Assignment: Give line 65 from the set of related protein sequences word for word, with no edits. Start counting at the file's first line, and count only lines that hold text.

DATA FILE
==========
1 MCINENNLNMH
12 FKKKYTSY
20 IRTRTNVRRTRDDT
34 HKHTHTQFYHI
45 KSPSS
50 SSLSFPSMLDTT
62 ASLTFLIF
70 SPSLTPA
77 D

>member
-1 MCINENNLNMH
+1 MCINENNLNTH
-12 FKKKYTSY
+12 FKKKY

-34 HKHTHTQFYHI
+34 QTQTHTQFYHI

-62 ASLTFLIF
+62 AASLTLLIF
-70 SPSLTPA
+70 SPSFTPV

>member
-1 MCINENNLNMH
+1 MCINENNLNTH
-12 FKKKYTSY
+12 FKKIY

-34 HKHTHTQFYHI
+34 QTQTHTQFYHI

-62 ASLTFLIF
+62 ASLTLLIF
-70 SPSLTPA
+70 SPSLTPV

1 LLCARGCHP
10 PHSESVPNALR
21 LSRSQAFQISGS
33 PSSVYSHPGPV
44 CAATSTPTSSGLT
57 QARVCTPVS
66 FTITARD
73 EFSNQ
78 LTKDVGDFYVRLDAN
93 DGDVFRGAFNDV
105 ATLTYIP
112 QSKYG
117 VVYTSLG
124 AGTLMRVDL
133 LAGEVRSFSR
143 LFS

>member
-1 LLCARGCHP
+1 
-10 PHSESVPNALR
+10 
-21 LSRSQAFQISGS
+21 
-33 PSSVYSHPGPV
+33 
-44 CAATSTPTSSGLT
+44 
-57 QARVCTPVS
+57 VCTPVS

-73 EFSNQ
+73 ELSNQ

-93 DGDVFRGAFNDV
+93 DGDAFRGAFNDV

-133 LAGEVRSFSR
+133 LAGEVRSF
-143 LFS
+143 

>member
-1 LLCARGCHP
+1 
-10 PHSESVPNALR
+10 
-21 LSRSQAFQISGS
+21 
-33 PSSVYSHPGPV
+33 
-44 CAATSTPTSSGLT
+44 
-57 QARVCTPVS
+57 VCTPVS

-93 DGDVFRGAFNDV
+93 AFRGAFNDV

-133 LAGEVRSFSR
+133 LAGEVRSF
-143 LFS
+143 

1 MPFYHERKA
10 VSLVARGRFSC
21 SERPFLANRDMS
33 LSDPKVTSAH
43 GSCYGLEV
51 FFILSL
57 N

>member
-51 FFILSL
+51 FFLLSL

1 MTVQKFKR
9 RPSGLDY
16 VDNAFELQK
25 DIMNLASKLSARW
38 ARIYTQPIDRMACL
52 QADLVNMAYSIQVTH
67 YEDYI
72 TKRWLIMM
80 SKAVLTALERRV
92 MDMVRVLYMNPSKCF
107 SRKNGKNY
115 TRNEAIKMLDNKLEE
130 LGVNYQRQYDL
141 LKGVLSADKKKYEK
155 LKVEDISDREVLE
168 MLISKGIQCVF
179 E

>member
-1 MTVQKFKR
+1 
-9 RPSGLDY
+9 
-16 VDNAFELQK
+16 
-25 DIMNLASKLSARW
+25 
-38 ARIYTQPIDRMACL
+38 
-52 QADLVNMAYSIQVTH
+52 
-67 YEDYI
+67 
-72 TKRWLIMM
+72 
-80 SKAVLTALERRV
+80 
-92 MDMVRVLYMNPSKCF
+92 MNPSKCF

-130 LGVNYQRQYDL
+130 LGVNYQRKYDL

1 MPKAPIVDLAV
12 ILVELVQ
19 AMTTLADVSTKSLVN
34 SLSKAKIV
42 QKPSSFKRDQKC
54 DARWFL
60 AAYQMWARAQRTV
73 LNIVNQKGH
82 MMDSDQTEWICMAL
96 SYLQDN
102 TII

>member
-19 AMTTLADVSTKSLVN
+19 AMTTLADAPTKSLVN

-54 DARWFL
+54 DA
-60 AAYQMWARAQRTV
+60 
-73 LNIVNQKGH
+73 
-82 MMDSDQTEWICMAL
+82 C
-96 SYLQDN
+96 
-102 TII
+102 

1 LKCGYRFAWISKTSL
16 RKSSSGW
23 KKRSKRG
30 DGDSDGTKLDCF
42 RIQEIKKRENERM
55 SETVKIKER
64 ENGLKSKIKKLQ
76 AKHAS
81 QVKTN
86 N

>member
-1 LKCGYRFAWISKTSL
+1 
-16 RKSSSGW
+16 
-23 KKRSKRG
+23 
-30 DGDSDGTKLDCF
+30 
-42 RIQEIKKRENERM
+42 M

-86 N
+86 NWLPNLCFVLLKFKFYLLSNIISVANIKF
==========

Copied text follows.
-133 LAGEVRSFSR